Answer 29: 

(i) Similarity: Both a ceiling fan and a bicycle wheel display motion on a fixed axis.

(ii) Dissimilarity: A fan does not exhibit rectilinear motion, whereas a bicycle moves forward and executes this motion.

Question 30. Mention the types of motion in which a body moves along a straight path.

Answer 30: Rectilinear or linear motion is the type of motion in which a body moves along a straight path.

Question 31. Give the unit for measuring the following:

       (a) Length of your shoelace.

       (b) Thickness of a coin.

       (c) Length of your eraser.

       (d) Distance between Delhi and Jaipur.

Answer 31: 

(a) Centimetre

(b) Millimetre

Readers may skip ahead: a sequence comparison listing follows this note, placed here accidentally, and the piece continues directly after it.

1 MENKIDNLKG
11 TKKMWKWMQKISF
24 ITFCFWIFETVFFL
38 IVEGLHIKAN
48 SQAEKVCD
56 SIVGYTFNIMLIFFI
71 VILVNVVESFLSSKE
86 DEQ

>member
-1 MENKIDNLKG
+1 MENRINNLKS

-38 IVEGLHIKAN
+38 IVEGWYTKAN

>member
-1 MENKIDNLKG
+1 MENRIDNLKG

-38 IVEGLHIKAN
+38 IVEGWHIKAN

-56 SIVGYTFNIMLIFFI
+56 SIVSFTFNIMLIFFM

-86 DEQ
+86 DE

(c) Centimetre

(d) Kilometre

Question 32. How can the length of any curved line be determined?

Answer 32: We must use a divider to determine the length of curved lines. Imagine a curved line AB. Open the divider’s legs to a convenient distance, such as 5 mm. At one end of the curving line, place one of the divider’s legs. Add the second leg to the line. Now determine how many times the divider must be moved along the line to completely cover line AB. Some of the line at the end, which is shorter than the separation between the two legs, may be omitted. By adjusting the divider, measure it separately. Multiply the distance between the two legs by the total number of full steps. To this length, add the length of the remaining distance. The length of the entire curved line will be obtained.

Question 33. Define rest and motion.

Answer 33: 

Rest – If a body does not change its position with respect to its surroundings, the body is said to be at rest.

Motion – A body is said to be in motion if it changes its position with respect to its surroundings.

Question 34. Why is the standard unit for measurement necessary?

Answer 34: